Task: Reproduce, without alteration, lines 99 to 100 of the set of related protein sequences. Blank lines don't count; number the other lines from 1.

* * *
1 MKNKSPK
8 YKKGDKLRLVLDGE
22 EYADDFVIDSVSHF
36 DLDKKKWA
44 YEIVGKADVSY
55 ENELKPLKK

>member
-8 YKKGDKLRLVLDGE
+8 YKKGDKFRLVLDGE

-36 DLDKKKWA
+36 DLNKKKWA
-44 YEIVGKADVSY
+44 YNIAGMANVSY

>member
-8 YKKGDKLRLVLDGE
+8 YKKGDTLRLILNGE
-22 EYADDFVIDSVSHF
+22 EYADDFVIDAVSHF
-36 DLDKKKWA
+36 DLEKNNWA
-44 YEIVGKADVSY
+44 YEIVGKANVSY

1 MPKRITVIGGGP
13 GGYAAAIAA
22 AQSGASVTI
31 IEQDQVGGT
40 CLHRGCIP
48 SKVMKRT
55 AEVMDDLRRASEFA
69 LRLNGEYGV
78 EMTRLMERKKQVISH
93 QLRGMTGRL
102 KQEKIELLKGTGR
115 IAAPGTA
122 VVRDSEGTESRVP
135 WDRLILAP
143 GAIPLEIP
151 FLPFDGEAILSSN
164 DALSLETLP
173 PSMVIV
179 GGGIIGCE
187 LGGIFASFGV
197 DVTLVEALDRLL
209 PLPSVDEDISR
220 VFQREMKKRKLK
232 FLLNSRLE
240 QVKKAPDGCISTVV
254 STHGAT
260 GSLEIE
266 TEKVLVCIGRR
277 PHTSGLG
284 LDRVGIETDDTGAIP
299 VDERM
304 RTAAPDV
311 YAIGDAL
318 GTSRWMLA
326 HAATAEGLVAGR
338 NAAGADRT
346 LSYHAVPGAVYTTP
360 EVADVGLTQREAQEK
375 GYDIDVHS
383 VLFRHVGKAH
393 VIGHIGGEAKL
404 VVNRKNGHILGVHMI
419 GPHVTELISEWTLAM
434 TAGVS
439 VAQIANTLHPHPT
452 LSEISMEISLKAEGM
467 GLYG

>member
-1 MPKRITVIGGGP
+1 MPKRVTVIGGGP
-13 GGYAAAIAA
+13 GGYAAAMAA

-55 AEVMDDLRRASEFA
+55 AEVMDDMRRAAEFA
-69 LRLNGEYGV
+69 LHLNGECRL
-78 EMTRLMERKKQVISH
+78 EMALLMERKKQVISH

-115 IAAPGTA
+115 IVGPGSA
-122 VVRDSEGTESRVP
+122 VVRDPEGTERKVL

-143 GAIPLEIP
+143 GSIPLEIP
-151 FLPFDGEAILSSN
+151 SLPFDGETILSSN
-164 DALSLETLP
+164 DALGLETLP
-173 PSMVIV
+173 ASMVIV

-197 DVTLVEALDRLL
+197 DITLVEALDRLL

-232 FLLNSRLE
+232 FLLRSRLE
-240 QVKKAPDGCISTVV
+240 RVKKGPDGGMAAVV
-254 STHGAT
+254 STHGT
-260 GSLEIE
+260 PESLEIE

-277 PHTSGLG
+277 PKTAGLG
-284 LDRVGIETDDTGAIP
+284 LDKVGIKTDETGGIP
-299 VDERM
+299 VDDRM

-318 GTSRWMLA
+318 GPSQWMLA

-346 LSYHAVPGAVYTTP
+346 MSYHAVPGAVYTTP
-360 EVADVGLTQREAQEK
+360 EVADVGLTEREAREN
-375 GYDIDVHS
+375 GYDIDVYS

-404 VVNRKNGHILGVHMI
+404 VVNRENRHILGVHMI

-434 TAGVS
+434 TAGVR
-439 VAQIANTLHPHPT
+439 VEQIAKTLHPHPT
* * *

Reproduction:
-254 STHGAT
+254 STHGT